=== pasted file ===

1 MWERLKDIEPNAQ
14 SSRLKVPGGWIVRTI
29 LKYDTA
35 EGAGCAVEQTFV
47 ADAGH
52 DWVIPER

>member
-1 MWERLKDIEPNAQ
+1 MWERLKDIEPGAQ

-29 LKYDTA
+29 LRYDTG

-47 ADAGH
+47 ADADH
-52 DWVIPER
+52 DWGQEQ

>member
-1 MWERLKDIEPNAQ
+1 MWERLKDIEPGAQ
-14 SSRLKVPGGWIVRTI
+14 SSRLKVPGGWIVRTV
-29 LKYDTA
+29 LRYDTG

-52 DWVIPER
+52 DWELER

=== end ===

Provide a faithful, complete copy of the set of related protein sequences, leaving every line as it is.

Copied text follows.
1 MWERLKDIEPNAQ
14 SSRLKVPGGWIVRTI
29 LKYDTA
35 EGAGCAVEQTFV
47 ADAGH
52 DWVIPER

>member
-1 MWERLKDIEPNAQ
+1 MWERLKDIEPGAQ

-29 LKYDTA
+29 LRYDTG

-47 ADAGH
+47 ADADH
-52 DWVIPER
+52 DWGQEQ

>member
-1 MWERLKDIEPNAQ
+1 MWERLKDIEPGAQ
-14 SSRLKVPGGWIVRTI
+14 SSRLKVPGGWIVRTV
-29 LKYDTA
+29 LRYDTG

-52 DWVIPER
+52 DWELER